Featuring the ‘old’ Fuji X100
Sefanja Vitalis 16-04-2013
This will not be a piece about the X100s, you can go to stevehuffphoto, digitalrev or whatever blog/site you normally use for that. But I’ll be writing about my thoughts on the first, very lovable version.
You may or may not remember me writing about once owning a Fujifilm X100 camera, and me getting rid of it over time because the AF was a bit sloppy. Well, truth be told I couldn’t help but feel a bit sorry about doing that. It is a great camera, and it did everything I wanted it to. So I kind of convinced myself to pick one up again. With the arrival of the new X100s the old X100 can be picked up second hand for under $500,-. And to me, that’s probably one of the best deals you’ll ever make, because the images that come from this little guy are beyond good looking. The sensor has a tendency to make your images feel like a fine grained film photograph, and some of the in-camera black and white magic will do wonders as well.
So after some very happy shooting with the Micro Four Thirds system, it’s back to the old Fuji for a bit. Restricting myself to a single focal length liberates me from the old lens decision making process. Do it with what you got, the results are ever more pleasing I’d say.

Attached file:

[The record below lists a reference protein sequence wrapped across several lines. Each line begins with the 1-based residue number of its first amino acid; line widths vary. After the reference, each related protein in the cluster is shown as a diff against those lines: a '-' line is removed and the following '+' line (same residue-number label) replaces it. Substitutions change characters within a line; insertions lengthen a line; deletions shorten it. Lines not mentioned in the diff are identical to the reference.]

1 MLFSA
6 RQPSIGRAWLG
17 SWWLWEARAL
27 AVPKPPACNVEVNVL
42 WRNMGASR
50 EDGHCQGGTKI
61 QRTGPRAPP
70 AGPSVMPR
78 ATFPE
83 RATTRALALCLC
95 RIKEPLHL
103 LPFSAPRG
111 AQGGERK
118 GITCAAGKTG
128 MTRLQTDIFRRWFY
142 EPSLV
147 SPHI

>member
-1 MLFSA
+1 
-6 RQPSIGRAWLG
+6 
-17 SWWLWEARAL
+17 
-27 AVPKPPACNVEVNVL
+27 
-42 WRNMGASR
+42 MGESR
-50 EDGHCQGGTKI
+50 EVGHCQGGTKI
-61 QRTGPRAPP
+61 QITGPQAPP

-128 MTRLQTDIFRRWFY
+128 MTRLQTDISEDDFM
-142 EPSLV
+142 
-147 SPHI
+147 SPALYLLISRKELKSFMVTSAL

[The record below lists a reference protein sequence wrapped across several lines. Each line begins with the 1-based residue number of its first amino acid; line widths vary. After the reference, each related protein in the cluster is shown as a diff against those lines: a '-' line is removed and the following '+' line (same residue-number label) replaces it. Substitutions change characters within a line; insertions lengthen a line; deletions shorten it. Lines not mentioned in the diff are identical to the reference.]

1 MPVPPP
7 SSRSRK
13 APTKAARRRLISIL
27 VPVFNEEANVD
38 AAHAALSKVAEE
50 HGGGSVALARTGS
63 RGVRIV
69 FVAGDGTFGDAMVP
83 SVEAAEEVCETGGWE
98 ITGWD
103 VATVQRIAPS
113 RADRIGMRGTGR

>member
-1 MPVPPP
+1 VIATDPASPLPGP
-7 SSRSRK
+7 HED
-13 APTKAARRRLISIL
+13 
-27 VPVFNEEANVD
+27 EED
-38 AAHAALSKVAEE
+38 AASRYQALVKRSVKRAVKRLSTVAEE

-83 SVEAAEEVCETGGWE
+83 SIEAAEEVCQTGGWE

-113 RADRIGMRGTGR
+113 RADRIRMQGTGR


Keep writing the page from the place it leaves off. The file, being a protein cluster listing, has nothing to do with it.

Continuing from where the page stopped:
One of the benefits of this fixed (focal) lens is that its integrated design into the camera body means almost no loss of detail whatsoever. The lens and camera are very specifically designed to be one, the images from this camera are pure. And it is, like the OMD, a camera that doesn’t intimidate anyone. And more so than the OMD, people might actually think that you’re holding an old film camera, to which they will often respond with a smile, instead of a rather shocked ‘’ violation of privacy!’’ look on their faces. And that look is at times hardly photogenic.
It is unobtrusive, good looking and a great performer. Especially once you consider you can’t even buy half an OMD for the price of an old X100, let alone a quality lens for it. I have considered getting the X100s, but it’s a bit on the expensive side, especially down here in the Netherlands where it’ll set you back somewhere around €1299/1700USD. You can get an X-pro 1 and a 35mm f/1.4 lens for that kind of money.
So, to point out how this camera, other than a DSLR, can help you take really spontaneous shots, I’ve posted some candid photographs along with this article. The portrait of the girl I made while watching TV. The evening lights street shots I made on my way home from the train station. Those aren’t usually the kind of moments in which you carry a camera with you, let alone have it out of your bag. But with this camera, it’s almost like a cell phone. You can always take it with you. Hopefully you guys don’t mind me talking about an old camera instead of reviewing the latest and the greatest. But I wanted to give this camera some extra attention before it’s overtaken by its big brother.
And for the new X100s? I’ll let that simmer a bit, let it prove itself over time and wait for it to drop its price. And then maybe I’ll write something about that in the future. But in my eyes, the X100 still fits the bill for me.